Mindfulness and Making at Falk Laboratory School
by Leah Northrop and Jill Sarada
Innovation, openness, collaboration, wonder, kindness, engagement, action.
Can we teach our children these important attributes? At the University of Pittsburgh’s Falk Laboratory School, specialized programming endeavors do just that. For example, on February 2, 2017, Falk hosted an evening of Mindfulness and Making to highlight curriculum and share practices in action. The night was one installment in a series of events sponsored by the Pittsburgh Alliance of University Schools (PAUS) group and was organized by Falk’s PAUS representative, Jill Sarada, and a team of teachers at Falk. Other member schools include: The Campus School of Carlow University, as well as The Cyert Center for Early Education and The Children’s School, both at Carnegie Mellon University. More than 100 teachers from member schools gathered at Falk to practice, connect, and learn.
The evening began with an introduction to some of the mindful awareness practices (MAPs) that we engage in at Falk School. The intentional choice to include mindfulness and other practices in our curriculum demonstrates a commitment to the myriad of benefits a quiet practice brings to an educational setting. Before sitting down to a bountiful meal with stimulating conversation on the side, we started with a simple, but important, mindful eating practice: noticing the environment, acknowledging the effort others put forth to bring the meal to our table, and observing and connecting with the company surrounding us.
Following the meal, sessions to share some of our classroom activities based in mindfulness continued throughout the evening. 1st and 2nd grade teacher Becka Wright shared her 2nd grader’s pebble practice—a mindfulness activity based on the work and book by Thich Naht Hanh. Kindergarten teacher Chelsea Knittle introduced her classroom’s work with building empathy through animal observations. Visitors also experienced mindful movement and breathing led by Leah Northrop, the school’s yoga and mindfulness instructor.
A guiding wish for our children is to understand the importance of quiet and relaxation as necessary components of learning. We believe mindful practices aim to create connections between people in experiences and across abilities to build a community driven by kindness.
How does “making” nurture these qualities? During the second part of the evening we shared and explored more than a dozen hands-on, project-based ways teachers can facilitate making opportunities that foster curiosity, collaboration, integrative thinking, and experimentation in both children and themselves.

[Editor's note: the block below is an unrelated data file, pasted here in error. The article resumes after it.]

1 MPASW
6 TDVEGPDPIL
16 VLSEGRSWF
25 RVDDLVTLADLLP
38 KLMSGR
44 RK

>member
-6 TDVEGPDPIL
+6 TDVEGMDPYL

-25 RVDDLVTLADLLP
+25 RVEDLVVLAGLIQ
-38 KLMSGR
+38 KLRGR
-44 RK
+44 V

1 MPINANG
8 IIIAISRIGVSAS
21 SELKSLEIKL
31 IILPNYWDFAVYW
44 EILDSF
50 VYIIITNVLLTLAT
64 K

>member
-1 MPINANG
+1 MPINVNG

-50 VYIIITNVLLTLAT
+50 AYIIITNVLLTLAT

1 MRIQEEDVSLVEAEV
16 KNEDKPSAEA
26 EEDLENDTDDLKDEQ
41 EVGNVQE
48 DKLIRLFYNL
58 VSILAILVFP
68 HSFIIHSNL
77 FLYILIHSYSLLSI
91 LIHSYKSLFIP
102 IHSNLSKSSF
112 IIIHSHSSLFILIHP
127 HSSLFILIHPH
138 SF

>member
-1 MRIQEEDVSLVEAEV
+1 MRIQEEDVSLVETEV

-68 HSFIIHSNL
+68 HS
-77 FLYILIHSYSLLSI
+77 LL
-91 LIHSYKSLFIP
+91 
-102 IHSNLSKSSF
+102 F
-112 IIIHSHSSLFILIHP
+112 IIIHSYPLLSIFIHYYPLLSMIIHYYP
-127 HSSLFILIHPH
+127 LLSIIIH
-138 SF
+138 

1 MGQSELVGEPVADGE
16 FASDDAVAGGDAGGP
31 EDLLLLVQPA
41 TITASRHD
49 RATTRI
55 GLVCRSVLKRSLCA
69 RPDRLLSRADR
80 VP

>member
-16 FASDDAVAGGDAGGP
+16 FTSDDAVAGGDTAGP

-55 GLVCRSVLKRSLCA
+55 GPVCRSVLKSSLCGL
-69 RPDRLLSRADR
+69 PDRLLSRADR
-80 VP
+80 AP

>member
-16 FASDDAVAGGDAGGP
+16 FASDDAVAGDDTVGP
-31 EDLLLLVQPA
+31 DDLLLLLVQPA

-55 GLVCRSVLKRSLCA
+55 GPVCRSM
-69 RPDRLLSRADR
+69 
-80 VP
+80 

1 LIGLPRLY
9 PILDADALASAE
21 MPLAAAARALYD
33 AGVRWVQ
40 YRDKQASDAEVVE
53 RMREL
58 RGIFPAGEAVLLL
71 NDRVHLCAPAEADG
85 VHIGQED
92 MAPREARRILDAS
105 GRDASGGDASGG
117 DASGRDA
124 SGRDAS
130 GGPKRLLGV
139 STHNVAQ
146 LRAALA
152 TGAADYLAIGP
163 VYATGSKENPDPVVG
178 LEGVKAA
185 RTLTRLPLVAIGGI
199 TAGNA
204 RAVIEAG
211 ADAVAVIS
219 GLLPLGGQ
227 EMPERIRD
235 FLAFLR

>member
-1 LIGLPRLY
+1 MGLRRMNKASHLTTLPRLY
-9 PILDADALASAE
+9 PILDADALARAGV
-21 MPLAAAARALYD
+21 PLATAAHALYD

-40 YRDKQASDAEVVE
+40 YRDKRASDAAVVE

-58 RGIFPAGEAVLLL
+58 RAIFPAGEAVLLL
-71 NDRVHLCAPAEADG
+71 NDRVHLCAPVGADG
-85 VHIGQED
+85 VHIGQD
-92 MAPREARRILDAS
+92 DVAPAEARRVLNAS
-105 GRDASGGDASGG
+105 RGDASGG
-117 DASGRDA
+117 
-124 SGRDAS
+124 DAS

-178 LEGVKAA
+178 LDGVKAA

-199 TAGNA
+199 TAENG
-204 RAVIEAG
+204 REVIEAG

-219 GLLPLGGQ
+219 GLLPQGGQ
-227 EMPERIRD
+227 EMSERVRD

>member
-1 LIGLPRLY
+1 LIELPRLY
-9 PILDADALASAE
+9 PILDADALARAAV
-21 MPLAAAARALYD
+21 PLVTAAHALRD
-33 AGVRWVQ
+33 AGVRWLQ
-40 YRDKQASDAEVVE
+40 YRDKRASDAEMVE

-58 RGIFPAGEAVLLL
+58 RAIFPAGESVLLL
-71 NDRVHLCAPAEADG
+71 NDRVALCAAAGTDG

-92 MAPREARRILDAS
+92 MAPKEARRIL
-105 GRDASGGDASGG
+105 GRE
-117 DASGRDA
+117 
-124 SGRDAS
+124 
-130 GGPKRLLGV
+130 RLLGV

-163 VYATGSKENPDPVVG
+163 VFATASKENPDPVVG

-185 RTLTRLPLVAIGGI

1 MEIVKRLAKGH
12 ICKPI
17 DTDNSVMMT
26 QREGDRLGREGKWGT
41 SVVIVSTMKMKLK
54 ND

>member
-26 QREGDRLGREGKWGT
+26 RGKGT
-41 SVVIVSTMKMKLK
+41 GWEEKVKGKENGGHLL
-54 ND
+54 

In Falk School’s newly constructed Wonder Lab, a space that provides tools, expertise, and room to engage in making, K-8 technology teachers Tim Wagner and Laura Tomokiyo, and after-school director Tim Doyle, welcomed visitors to both deconstruct and construct at their leisure, while exploring electronics, woodworking, and animation. Down the hall in a 4th grade classroom, teacher Autumn Dillaman showcased current student works-in-progress, including, sewing projects, wooden pentominoes, and a class-made foosball game.
Artist in Residence, Cameron Barnett, led visiting teachers to observe and author poetry based in observation with an invitation to make connection and evoke story from ordinary objects often taken for granted. Middle school teachers, Joe Scheller (music) and Tim Kirchner (math), highlighted student work connecting math, music, and making with the 6th grade wooden xylophone project.
As teachers from across the city filed out of the building after 9 p.m. on a school night, we were met with rekindled enthusiasm and eagerness to bolster practices that are already taking place in classrooms at the Pittsburgh Alliance of University Schools. At Falk, it is our pleasure to share with and learn from our peer schools and we truly look forward to the next PAUS event!
Leah Northrop is a yoga/mindfulness teacher at Falk Laboratory School, in addition to teaching individual “therapeutic” yoga sessions for students with various challenges, as well as leading a research project at the University of Pittsburgh, Yoga for Anxious Children. Jill Sarada is the Falk School director of admissions as well as the school’s kindergarten teacher.